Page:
Temi Odumosu, "Who is the Subject? (On Black presence, place, and recognition)"
Tuesday, March 8, 2022, 7 - 8:30pm
Add to Calendar
Dr. Temi Odumosu, an interdisciplinary scholar and curator with a teaching focus on critical and creative approaches to understanding information technology’s role within society, gives a free, online lecture as part of the Spring 2022 Intra-Disciplinary Seminar series. In her talk, Odumosu explores what appears, what is lost, and what could be reimagined in the process of researching African and African-descendant people in the history of art. The focus is a portrait from the Danish colonial archive, representing a young woman called Justina Antoine. She was an Afro-Caribbean nanny to the Marstrand family, whose presence in the genre of Danish portraiture is rare. Her representation as a figure of interest in Danish art raises critical questions about the ways in which Black people are visualized as evidence of colonial encounters. Using the wider cultural archive to complicate our relationship to, and understanding of, her imaging, the talk reconsiders how we come to look at the past, and what we do in/with those moments of contact.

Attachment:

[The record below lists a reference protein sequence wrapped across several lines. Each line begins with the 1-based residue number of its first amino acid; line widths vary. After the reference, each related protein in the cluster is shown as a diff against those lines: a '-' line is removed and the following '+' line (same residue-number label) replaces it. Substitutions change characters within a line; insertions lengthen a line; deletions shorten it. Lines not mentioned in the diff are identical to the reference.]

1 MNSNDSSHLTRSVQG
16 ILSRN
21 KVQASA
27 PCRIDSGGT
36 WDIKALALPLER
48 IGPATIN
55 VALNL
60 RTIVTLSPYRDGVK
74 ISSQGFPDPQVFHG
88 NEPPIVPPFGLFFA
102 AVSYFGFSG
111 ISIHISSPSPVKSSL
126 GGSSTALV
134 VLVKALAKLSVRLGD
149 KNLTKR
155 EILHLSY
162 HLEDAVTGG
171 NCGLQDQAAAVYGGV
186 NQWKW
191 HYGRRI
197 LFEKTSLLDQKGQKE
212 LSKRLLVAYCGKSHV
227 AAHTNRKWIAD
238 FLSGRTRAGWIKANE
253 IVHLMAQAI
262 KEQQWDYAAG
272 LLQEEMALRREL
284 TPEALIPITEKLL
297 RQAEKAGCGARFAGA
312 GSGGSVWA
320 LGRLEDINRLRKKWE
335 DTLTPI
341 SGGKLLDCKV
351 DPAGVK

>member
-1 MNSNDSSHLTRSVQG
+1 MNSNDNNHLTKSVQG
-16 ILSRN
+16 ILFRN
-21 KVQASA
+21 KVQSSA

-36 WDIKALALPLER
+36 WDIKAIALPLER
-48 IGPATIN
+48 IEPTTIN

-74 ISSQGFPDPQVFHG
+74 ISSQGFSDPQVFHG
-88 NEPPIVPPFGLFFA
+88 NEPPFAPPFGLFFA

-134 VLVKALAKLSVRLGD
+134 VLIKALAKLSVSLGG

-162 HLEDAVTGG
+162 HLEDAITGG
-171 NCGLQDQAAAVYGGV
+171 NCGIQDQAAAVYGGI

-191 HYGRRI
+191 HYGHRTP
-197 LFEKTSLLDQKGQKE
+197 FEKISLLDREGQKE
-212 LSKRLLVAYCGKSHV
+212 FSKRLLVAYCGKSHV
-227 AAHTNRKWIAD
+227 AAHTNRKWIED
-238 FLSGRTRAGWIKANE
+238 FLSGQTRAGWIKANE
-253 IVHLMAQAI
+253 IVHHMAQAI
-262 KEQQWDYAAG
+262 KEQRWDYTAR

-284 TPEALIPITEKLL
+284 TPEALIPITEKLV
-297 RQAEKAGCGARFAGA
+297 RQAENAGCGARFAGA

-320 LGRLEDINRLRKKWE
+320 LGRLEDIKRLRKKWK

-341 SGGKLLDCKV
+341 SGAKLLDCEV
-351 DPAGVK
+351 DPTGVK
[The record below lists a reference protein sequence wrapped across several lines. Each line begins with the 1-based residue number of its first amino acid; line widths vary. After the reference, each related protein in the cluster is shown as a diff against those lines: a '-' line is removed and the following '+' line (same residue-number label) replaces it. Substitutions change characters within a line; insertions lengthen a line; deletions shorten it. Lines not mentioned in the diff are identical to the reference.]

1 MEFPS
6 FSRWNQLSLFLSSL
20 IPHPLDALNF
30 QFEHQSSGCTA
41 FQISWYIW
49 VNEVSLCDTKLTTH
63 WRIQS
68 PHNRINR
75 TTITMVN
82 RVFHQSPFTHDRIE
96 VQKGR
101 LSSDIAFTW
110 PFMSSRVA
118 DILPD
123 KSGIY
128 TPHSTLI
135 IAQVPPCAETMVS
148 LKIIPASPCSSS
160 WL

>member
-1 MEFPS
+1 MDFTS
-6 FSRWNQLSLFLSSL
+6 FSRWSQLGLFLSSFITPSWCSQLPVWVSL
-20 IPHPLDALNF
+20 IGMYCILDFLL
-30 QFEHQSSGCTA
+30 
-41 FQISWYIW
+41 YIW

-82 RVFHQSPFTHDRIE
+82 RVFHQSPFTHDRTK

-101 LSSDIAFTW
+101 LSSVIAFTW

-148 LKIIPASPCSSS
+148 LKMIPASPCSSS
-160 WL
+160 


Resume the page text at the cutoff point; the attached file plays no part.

Dr. Temi Odumosu is an art historian, curator, and assistant professor at University of Washington Information School. She is author of the book Africans in English Caricature 1769-1819: Black Jokes White Humour (2017). Her research and curatorial interests include colonial visual cultures, archives and archival praxis, post memorial art and performance, digitization of cultural heritage, and ethics-of-care in representation. Overall, she is focused on the multitude of ways art can mediate social transformation and healing. She is currently a member of the research network The Art of Nordic Colonialism: Writing Transcultural Art Histories.
The IDS public lecture series is part of the Robert Lehman Visiting Artist Program at The Cooper Union. We are grateful for major funding from the Robert Lehman Foundation. The IDS public lecture series is also made possible by generous support from the Open Society Foundations.